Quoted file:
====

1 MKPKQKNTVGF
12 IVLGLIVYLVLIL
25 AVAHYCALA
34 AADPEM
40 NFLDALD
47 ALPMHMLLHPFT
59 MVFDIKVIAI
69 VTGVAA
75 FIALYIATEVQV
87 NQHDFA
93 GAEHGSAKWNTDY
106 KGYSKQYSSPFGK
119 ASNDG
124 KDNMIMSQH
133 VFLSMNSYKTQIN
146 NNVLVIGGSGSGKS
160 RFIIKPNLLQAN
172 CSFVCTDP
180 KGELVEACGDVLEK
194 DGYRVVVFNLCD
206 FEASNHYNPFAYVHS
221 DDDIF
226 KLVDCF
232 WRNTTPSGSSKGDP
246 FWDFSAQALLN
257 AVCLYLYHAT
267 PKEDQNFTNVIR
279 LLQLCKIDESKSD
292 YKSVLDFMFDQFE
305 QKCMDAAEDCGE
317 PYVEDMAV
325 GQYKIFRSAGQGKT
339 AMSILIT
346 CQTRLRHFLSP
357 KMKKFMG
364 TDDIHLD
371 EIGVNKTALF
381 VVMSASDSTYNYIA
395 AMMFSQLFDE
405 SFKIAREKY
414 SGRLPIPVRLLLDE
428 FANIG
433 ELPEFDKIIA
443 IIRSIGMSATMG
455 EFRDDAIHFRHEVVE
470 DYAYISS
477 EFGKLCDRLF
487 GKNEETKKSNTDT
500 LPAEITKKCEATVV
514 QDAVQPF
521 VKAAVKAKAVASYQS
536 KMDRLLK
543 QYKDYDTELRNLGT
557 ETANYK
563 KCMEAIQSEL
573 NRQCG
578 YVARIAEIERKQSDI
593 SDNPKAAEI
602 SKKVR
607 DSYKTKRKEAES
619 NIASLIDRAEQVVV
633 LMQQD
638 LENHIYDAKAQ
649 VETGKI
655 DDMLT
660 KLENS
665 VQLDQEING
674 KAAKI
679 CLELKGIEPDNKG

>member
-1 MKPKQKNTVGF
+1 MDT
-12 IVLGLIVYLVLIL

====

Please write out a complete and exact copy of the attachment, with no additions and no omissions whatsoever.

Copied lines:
1 MKPKQKNTVGF
12 IVLGLIVYLVLIL
25 AVAHYCALA
34 AADPEM
40 NFLDALD
47 ALPMHMLLHPFT
59 MVFDIKVIAI
69 VTGVAA
75 FIALYIATEVQV
87 NQHDFA
93 GAEHGSAKWNTDY
106 KGYSKQYSSPFGK
119 ASNDG
124 KDNMIMSQH
133 VFLSMNSYKTQIN
146 NNVLVIGGSGSGKS
160 RFIIKPNLLQAN
172 CSFVCTDP
180 KGELVEACGDVLEK
194 DGYRVVVFNLCD
206 FEASNHYNPFAYVHS
221 DDDIF
226 KLVDCF
232 WRNTTPSGSSKGDP
246 FWDFSAQALLN
257 AVCLYLYHAT
267 PKEDQNFTNVIR
279 LLQLCKIDESKSD
292 YKSVLDFMFDQFE
305 QKCMDAAEDCGE
317 PYVEDMAV
325 GQYKIFRSAGQGKT
339 AMSILIT
346 CQTRLRHFLSP
357 KMKKFMG
364 TDDIHLD
371 EIGVNKTALF
381 VVMSASDSTYNYIA
395 AMMFSQLFDE
405 SFKIAREKY
414 SGRLPIPVRLLLDE
428 FANIG
433 ELPEFDKIIA
443 IIRSIGMSATMG
455 EFRDDAIHFRHEVVE
470 DYAYISS
477 EFGKLCDRLF
487 GKNEETKKSNTDT
500 LPAEITKKCEATVV
514 QDAVQPF
521 VKAAVKAKAVASYQS
536 KMDRLLK
543 QYKDYDTELRNLGT
557 ETANYK
563 KCMEAIQSEL
573 NRQCG
578 YVARIAEIERKQSDI
593 SDNPKAAEI
602 SKKVR
607 DSYKTKRKEAES
619 NIASLIDRAEQVVV
633 LMQQD
638 LENHIYDAKAQ
649 VETGKI
655 DDMLT
660 KLENS
665 VQLDQEING
674 KAAKI
679 CLELKGIEPDNKG

>member
-1 MKPKQKNTVGF
+1 MDT
-12 IVLGLIVYLVLIL